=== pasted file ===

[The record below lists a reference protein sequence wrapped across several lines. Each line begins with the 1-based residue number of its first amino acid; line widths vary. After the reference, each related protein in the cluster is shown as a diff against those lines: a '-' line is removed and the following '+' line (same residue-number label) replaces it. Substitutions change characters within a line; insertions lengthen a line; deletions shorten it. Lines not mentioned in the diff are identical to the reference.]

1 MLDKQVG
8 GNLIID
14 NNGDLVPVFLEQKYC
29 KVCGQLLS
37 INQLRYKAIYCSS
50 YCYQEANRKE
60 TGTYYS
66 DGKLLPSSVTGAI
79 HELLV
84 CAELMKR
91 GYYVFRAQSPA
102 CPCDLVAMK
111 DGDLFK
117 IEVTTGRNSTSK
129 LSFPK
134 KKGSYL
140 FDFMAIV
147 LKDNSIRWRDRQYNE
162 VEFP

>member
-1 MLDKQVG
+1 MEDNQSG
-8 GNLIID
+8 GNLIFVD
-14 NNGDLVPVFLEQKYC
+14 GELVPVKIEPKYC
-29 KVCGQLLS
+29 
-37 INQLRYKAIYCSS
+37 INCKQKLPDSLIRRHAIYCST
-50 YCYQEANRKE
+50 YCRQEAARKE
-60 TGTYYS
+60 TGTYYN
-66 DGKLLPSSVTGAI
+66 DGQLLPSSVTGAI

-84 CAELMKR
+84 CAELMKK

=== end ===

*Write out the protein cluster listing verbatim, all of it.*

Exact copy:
[The record below lists a reference protein sequence wrapped across several lines. Each line begins with the 1-based residue number of its first amino acid; line widths vary. After the reference, each related protein in the cluster is shown as a diff against those lines: a '-' line is removed and the following '+' line (same residue-number label) replaces it. Substitutions change characters within a line; insertions lengthen a line; deletions shorten it. Lines not mentioned in the diff are identical to the reference.]

1 MLDKQVG
8 GNLIID
14 NNGDLVPVFLEQKYC
29 KVCGQLLS
37 INQLRYKAIYCSS
50 YCYQEANRKE
60 TGTYYS
66 DGKLLPSSVTGAI
79 HELLV
84 CAELMKR
91 GYYVFRAQSPA
102 CPCDLVAMK
111 DGDLFK
117 IEVTTGRNSTSK
129 LSFPK
134 KKGSYL
140 FDFMAIV
147 LKDNSIRWRDRQYNE
162 VEFP

>member
-1 MLDKQVG
+1 MEDNQSG
-8 GNLIID
+8 GNLIFVD
-14 NNGDLVPVFLEQKYC
+14 GELVPVKIEPKYC
-29 KVCGQLLS
+29 
-37 INQLRYKAIYCSS
+37 INCKQKLPDSLIRRHAIYCST
-50 YCYQEANRKE
+50 YCRQEAARKE
-60 TGTYYS
+60 TGTYYN
-66 DGKLLPSSVTGAI
+66 DGQLLPSSVTGAI

-84 CAELMKR
+84 CAELMKK